So we had an election yesterday. The mother of all Parliaments asked its people to grace it with our votes. And we complied, in record numbers, some crowding stations so much so that they were left unable to vote. The count went on well into the early hours and we awoke this morning keen to discover at which lucky individual fate had pointed its fickle finger, intoning, "You! Ugly White Man! Rule the Country."
But its finger hadn't pointed at anyone, just played its part in a dismissive wave. We have a hung parliament. And not in a "Why, Mr Parliament, aren't you impressively hung!" kind of way. Instead, Britain is feeling rather flaccid. No one is in control. And no one is sure who will be. Our demonstration to the world of open, reliable, trustworthy democracy has resulted in shady backroom deals between politicians and their familiars — literally anything could happen. They could emerge saying that we will now be a revolutionary monarchy with the clone of Winston Churchill catapulted (literally) onto the throne wearing a chicken hat. We just don't know.
Gordon Brown, as incumbent Prime Minister, is meant to get first crack at forming a government by reaching out to other parties. But any deal with the Liberal Democrats would likely involve a introducing a fairer system of electoral representation, giving their party a better shake of the stick — and ensuring that this kind of thing happens every election. And even with them onside he wouldn't quite have enough seats to form a government.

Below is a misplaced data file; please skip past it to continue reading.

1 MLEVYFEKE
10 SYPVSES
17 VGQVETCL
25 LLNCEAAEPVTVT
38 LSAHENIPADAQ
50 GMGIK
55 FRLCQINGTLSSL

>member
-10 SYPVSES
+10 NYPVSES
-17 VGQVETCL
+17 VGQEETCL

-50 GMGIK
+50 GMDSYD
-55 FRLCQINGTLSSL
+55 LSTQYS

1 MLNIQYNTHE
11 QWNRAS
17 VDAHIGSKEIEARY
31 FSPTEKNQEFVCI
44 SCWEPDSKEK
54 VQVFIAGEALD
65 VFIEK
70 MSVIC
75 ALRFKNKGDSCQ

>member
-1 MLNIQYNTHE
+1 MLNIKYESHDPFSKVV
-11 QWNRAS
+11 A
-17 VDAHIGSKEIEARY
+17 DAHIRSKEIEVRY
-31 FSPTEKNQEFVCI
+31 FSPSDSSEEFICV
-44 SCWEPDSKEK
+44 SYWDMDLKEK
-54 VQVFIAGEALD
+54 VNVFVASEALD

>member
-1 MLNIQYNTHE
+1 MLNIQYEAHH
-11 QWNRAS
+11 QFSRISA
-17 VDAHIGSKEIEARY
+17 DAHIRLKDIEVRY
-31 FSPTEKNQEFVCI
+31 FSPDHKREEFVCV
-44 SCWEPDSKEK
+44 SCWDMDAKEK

David Cameron — leader of the now-largest party, the Conservatives — is making as many deals with parties as he can but looks determined to govern as a minority government, unable to pass much legislation or do much else besides trying to cut costs, hoping to keep his party together and praying that not too many of them die in office.
While Nick Clegg of the Liberal Democrats got many less seats and votes than expected, he seems likely casting the deciding vote on every piece of legislation that comes through the door. Yes, the future of the country is in the hands of the man that the least people voted for.
Can't we have a good old fashioned dictatorship again? It was so much easier to work out what was going on….
Of course, my Member of Parliament is now no longer an anti-airport Liberal Democrat but a millionaire, overseas domicled, Jewish pig farming Conservative who doesn't like science. So that should be fun.
You know, It's weird. We currently have no government. And yet nothing has collapsed. The libertarians were right!!!
Rich Johnston lives in London, works in advertising, writes about comics and draws cartoons for the UK's leading political blog, Guido Fawkes. He'll vote for the first party that promises to legalise the smoking of squirrels for medicinal purposes.
Tags: Conservative Party (UK), David Cameron, Gordon Brown, Indecision Internationale, Labour Party (UK), Liberal Democrat Party (UK), Nick Clegg, United Kingdom